<img height="1" width="1" style="display:none" src="https://www.facebook.com/tr?id=290086984736480&amp;ev=PageView&amp;noscript=1">
Search
word-map-thumb

The Alternative Board Blog

Project Scope - Getting Everyone on the Same Page

Nov. 21, 2012 | Posted by The Alternative Board Worldwide
toolbox_bg-1

Project Management for Small Business IV

The first step to creating a project is to define the Project Scope. The project scope should be defined with a document that describes what is to be accomplished by the project team. In the case of Project Tweet, the scope might seem obvious: add a Twitter presence to Hummingbird Deliveries' marketing plan. In reality, the scope of Project Tweet is much broader.

The scope is a statement of what the project intends to accomplish. The key elements of the project scope are:

  • Summary of Key Project Attributes: project name, project manager, key stakeholders, high-level description, and expected completion date.
  • Project Justification
  • Product, Service or Process to be Created
  • Deliverables
  • Objectives

Think you've got it? Let's create an abbreviated scope for Project Tweet:

Summary of Key Attributes

Project Tweet will add maintaining a high profile on Twitter as a part of the daily business operations of Hummingbird Delivery. McKenzie Rogers will serve as both the manager of the project and will ultimately determine the success of the project. Hummingbird Delivery will begin tweeting on December 1 st

Project Justification 

Social media is becoming increasingly important to small businesses. For Hummingbird, social media has the potential to attract new customers. In the current business climate, our prospects expect us to be active on Social Media. In fact, social media is the first place many prospects will go to find a local delivery service. We also see Twitter as an important customer service tool. Customers tend to be very impatient with our service; they want their packages to arrive, and they want them to arrive NOW. Usually, we are able to meet these demands, but on occasion, things happen to slow down deliveries. We believe that Twitter will allow us to inform customers of projected delays almost instantaneously.

Service to be Created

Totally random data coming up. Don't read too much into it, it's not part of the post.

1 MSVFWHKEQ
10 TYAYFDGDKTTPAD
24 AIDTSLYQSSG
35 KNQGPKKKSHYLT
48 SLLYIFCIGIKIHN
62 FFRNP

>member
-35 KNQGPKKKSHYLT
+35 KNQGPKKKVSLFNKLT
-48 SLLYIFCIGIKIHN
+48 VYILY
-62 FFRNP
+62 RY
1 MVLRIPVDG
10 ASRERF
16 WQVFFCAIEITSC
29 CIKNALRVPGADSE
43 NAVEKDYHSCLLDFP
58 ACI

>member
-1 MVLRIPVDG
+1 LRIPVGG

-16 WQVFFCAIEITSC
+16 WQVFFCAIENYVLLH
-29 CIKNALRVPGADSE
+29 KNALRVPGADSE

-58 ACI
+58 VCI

The service to be created is adding maintaining a Twitter presence to our ongoing business operations. Our Twitter presence will include business-development related tweets such as promotions and great customer experiences. This project will seek to have our customers promote our great service through Twitter. This service will also include tweets regarding the delivery status. On Twitter, we will both convey delivery issues, and tweet about our normal, positive operations. It is important that our prospects don't just see the broadcast of occasional delays. 

Want additional insight? Download Productivity Hacks for Business Owners 

DOWNLOAD

Deliverables

To get the project started, and to be sure Project Tweet does not run out of steam, we'll create a weekly tweet schedule for the first month. Ms. Rogers will review our tweets at least once per day. 

Objectives

After the first six months of Project Tweet we will:

  • Have at least 500 Twitter followers.
  • Acquire at least one new customer per month on Twitter.
  • Use Twitter to improve communication with existing customers.

Now we have our scope defined. What next? Review the scope as a team. Don't just email it out to the team and ask for comments, set a meeting where everyone is expected to have read the Project Scope, and to come to the meeting prepared to discuss any concerns or questions. Then, step through the document section by section in the meeting, and ask for comments. This process prevents the inevitable miscommunications that occur when you send an email to your team, and expect everyone to be on the same page. After the meeting, update the document and send it to your entire team for a final review. Ask your team, including your stakeholder(s), to respond with their approval. Here are a few best practices regarding scope: Make sure the scope specifically documents anything that is explicitly excluded from the scope.